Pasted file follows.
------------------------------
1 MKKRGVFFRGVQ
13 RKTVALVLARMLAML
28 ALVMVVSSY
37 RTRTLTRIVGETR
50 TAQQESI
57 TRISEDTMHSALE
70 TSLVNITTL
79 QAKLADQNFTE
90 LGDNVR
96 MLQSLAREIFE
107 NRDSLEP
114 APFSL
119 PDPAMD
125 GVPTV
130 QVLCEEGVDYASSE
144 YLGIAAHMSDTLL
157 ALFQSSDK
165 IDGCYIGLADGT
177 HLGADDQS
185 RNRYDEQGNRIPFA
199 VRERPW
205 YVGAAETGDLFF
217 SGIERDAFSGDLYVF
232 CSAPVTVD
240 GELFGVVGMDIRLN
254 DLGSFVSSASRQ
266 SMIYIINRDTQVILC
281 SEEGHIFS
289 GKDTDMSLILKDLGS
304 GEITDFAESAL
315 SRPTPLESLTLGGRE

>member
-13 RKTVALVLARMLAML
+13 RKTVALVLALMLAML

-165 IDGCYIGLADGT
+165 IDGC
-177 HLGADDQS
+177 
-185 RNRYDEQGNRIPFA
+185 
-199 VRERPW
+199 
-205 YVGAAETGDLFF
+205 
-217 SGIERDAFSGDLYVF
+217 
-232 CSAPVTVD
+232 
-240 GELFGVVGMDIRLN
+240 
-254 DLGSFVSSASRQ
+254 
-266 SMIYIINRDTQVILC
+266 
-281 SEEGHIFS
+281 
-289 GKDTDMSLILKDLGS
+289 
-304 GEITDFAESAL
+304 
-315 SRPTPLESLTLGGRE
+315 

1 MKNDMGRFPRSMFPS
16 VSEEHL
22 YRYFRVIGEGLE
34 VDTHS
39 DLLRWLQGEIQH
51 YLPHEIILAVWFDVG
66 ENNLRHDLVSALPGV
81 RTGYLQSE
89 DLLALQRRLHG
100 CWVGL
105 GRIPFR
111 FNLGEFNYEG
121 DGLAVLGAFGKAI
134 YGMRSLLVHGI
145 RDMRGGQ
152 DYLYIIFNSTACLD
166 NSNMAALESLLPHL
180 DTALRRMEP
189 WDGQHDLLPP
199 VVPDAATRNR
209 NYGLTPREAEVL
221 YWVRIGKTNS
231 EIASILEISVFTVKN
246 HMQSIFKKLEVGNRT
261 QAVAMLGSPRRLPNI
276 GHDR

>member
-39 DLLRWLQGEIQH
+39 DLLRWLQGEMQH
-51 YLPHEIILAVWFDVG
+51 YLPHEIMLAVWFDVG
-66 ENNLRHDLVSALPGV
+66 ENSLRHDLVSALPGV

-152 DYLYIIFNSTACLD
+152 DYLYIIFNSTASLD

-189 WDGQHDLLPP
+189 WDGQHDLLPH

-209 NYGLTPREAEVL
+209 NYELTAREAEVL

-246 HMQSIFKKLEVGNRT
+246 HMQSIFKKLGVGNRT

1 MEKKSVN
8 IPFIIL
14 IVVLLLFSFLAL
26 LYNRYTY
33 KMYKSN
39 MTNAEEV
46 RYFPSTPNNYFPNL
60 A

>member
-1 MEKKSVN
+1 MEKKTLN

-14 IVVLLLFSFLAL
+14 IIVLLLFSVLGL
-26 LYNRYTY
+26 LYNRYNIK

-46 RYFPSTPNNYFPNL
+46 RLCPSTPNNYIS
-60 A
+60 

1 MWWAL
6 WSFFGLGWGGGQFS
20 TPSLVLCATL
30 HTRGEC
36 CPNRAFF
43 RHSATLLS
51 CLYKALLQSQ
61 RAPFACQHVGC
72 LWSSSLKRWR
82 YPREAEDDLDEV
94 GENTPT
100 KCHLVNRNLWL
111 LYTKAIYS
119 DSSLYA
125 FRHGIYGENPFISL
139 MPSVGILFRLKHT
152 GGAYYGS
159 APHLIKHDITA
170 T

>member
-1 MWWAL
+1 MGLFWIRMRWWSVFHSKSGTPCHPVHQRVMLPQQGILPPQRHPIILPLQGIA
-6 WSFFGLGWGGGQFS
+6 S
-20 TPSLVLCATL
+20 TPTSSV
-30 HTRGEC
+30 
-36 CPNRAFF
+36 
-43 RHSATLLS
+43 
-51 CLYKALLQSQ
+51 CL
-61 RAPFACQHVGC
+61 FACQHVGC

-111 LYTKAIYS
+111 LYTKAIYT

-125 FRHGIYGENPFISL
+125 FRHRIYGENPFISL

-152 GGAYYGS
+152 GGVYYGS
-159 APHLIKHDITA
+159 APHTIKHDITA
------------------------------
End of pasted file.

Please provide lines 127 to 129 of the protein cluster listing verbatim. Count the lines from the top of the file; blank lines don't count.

36 CPNRAFF
43 RHSATLLS
51 CLYKALLQSQ